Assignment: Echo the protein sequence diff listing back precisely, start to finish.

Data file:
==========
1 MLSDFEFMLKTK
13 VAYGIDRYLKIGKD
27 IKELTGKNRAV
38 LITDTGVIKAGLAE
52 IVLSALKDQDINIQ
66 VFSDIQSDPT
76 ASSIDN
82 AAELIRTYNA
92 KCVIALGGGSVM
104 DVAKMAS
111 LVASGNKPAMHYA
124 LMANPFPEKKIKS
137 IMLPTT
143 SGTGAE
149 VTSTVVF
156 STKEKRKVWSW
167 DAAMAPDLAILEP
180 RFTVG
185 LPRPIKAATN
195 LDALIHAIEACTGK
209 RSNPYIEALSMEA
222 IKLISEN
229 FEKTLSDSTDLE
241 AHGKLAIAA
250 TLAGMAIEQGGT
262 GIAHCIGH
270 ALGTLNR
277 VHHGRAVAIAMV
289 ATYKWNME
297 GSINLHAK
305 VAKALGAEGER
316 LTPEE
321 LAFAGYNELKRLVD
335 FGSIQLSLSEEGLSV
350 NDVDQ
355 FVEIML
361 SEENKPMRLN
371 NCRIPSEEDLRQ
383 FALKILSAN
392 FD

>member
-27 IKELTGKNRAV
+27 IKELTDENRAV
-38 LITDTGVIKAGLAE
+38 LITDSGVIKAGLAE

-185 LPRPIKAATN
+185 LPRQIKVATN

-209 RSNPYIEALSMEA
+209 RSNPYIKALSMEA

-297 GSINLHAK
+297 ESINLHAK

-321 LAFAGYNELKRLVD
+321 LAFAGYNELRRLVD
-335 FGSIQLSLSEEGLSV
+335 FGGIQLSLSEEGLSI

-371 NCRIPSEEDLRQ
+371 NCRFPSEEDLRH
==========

1 MLSDFEFMLKTK
13 VAYGIDRYLKIGKD
27 IKELTGKNRAV
38 LITDTGVIKAGLAE
52 IVLSALKDQDINIQ
66 VFSDIQSDPT
76 ASSIDN
82 AAELIRTYNA
92 KCVIALGGGSVM
104 DVAKMAS
111 LVASGNKPAMHYA
124 LMANPFPEKKIKS
137 IMLPTT
143 SGTGAE
149 VTSTVVF
156 STKEKRKVWSW
167 DAAMAPDLAILEP
180 RFTVG
185 LPRPIKAATN
195 LDALIHAIEACTGK
209 RSNPYIEALSMEA
222 IKLISEN
229 FEKTLSDSTDLE
241 AHGKLAIAA
250 TLAGMAIEQGGT
262 GIAHCIGH
270 ALGTLNR
277 VHHGRAVAIAMV
289 ATYKWNME
297 GSINLHAK
305 VAKALGAEGER
316 LTPEE
321 LAFAGYNELKRLVD
335 FGSIQLSLSEEGLSV
350 NDVDQ
355 FVEIML
361 SEENKPMRLN
371 NCRIPSEEDLRQ
383 FALKILSAN
392 FD

>member
-27 IKELTGKNRAV
+27 IKELTDENRAV
-38 LITDTGVIKAGLAE
+38 LITDSGVIKAGLAE

-185 LPRPIKAATN
+185 LPRQIKVATN

-209 RSNPYIEALSMEA
+209 RSNPYIKALSMEA

-297 GSINLHAK
+297 ESINLHAK

-321 LAFAGYNELKRLVD
+321 LAFAGYNELRRLVD
-335 FGSIQLSLSEEGLSV
+335 FGGIQLSLSEEGLSI

-371 NCRIPSEEDLRQ
+371 NCRFPSEEDLRH